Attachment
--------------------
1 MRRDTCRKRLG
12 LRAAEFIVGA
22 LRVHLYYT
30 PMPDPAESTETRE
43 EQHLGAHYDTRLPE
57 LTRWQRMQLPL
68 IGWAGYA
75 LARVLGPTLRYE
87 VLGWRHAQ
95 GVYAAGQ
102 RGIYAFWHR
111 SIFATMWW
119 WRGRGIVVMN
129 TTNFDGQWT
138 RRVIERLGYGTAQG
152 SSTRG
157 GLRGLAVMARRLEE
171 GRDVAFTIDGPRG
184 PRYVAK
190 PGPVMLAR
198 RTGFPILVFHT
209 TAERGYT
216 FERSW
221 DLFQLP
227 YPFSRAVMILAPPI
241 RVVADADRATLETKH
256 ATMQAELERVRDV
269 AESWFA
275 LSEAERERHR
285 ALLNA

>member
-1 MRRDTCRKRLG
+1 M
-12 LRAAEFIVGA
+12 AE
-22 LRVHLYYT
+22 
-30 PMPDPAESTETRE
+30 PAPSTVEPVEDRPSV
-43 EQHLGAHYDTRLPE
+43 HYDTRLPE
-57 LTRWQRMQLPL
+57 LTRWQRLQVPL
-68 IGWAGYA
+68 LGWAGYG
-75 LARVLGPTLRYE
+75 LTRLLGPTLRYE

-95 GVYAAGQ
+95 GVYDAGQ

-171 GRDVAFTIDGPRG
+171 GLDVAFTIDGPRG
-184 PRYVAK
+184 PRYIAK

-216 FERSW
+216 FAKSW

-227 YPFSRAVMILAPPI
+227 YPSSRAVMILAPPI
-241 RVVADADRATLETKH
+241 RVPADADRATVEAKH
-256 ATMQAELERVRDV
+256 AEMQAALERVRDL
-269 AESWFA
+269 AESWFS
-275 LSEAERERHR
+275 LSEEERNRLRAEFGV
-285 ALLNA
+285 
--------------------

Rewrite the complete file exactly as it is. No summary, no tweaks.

1 MRRDTCRKRLG
12 LRAAEFIVGA
22 LRVHLYYT
30 PMPDPAESTETRE
43 EQHLGAHYDTRLPE
57 LTRWQRMQLPL
68 IGWAGYA
75 LARVLGPTLRYE
87 VLGWRHAQ
95 GVYAAGQ
102 RGIYAFWHR
111 SIFATMWW
119 WRGRGIVVMN
129 TTNFDGQWT
138 RRVIERLGYGTAQG
152 SSTRG
157 GLRGLAVMARRLEE
171 GRDVAFTIDGPRG
184 PRYVAK
190 PGPVMLAR
198 RTGFPILVFHT
209 TAERGYT
216 FERSW
221 DLFQLP
227 YPFSRAVMILAPPI
241 RVVADADRATLETKH
256 ATMQAELERVRDV
269 AESWFA
275 LSEAERERHR
285 ALLNA

>member
-1 MRRDTCRKRLG
+1 M
-12 LRAAEFIVGA
+12 AE
-22 LRVHLYYT
+22 
-30 PMPDPAESTETRE
+30 PAPSTVEPVEDRPSV
-43 EQHLGAHYDTRLPE
+43 HYDTRLPE
-57 LTRWQRMQLPL
+57 LTRWQRLQVPL
-68 IGWAGYA
+68 LGWAGYG
-75 LARVLGPTLRYE
+75 LTRLLGPTLRYE

-95 GVYAAGQ
+95 GVYDAGQ

-171 GRDVAFTIDGPRG
+171 GLDVAFTIDGPRG
-184 PRYVAK
+184 PRYIAK

-216 FERSW
+216 FAKSW

-227 YPFSRAVMILAPPI
+227 YPSSRAVMILAPPI
-241 RVVADADRATLETKH
+241 RVPADADRATVEAKH
-256 ATMQAELERVRDV
+256 AEMQAALERVRDL
-269 AESWFA
+269 AESWFS
-275 LSEAERERHR
+275 LSEEERNRLRAEFGV
-285 ALLNA
+285 